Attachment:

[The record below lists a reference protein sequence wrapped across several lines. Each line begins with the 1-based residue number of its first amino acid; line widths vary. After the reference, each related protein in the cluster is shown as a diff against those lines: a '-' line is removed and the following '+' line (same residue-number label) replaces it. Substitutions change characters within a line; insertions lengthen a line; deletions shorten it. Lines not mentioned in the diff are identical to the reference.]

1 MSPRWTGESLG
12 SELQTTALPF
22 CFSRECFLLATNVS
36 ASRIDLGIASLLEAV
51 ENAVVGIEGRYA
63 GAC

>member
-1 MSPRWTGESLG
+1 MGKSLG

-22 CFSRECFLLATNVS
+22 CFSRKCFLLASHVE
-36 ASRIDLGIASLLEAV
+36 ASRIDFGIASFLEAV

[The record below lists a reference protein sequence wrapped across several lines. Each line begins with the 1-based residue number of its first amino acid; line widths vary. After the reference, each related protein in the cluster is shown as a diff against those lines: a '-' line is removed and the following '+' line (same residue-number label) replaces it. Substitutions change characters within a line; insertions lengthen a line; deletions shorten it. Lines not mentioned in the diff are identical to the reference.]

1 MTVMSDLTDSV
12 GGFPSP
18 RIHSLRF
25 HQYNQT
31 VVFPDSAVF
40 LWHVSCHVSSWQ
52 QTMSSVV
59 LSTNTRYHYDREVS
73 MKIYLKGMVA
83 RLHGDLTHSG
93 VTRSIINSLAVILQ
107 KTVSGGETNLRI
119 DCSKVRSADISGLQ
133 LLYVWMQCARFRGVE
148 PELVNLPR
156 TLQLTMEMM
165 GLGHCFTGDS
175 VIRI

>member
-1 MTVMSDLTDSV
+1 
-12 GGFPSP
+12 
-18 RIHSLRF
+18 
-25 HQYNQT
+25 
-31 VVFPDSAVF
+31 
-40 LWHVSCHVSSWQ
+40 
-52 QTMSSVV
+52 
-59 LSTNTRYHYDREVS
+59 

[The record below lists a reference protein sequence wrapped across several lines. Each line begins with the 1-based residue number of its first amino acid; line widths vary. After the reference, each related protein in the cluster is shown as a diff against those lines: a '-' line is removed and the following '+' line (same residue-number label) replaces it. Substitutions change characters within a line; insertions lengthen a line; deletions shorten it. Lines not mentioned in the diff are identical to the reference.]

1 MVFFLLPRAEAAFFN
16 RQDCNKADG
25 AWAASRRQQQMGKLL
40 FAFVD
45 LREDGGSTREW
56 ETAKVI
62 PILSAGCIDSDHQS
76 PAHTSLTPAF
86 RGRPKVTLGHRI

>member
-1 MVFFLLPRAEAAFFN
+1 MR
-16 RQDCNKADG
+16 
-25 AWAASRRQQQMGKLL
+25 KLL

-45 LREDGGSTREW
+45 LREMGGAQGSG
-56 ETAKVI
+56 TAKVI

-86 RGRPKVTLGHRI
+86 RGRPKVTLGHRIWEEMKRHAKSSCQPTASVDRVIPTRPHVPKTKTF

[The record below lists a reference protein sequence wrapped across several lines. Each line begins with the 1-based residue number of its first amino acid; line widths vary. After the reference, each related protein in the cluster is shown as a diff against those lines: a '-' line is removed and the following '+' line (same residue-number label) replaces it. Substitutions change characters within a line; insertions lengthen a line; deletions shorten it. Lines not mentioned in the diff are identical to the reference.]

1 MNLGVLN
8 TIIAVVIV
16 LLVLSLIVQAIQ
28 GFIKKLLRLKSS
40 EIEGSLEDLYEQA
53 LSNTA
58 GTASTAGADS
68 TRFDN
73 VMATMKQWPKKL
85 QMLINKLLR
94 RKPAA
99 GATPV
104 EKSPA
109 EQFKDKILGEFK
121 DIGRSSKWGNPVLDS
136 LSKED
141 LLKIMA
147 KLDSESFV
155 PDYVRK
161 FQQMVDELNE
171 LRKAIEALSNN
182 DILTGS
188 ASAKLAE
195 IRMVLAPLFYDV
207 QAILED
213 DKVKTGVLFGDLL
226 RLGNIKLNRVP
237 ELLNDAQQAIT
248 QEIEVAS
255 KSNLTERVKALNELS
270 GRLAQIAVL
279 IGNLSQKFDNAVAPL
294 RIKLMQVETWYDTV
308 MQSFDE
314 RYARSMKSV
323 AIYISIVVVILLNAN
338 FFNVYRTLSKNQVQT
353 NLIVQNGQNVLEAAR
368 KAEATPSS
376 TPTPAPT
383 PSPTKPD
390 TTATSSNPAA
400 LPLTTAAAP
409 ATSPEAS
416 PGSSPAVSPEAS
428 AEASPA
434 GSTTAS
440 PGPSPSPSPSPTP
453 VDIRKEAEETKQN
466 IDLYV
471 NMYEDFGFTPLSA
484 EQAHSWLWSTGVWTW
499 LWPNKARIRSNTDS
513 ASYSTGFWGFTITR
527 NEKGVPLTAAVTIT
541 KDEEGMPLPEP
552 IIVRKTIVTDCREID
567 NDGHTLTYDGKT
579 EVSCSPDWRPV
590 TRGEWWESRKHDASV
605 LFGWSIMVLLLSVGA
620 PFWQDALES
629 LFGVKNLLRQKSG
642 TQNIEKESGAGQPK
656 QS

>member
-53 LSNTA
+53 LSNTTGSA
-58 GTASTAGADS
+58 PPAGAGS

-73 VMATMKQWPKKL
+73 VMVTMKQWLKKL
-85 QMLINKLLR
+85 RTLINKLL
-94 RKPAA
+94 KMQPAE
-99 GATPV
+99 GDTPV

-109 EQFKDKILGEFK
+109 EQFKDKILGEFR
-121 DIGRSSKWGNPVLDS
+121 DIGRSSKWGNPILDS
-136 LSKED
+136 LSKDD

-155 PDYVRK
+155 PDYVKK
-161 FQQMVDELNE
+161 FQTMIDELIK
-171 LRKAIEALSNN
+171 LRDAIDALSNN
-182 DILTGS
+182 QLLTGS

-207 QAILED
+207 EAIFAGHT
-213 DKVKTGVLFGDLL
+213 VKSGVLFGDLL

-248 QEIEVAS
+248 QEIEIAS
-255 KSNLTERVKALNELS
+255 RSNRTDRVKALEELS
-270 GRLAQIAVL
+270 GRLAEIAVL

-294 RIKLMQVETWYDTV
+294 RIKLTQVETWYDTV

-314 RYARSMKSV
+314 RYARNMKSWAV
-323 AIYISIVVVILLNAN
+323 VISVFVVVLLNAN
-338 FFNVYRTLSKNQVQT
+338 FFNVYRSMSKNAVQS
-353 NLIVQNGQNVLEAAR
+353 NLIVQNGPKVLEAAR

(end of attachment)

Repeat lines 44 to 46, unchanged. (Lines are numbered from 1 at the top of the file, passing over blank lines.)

+31 
-40 LWHVSCHVSSWQ
+40 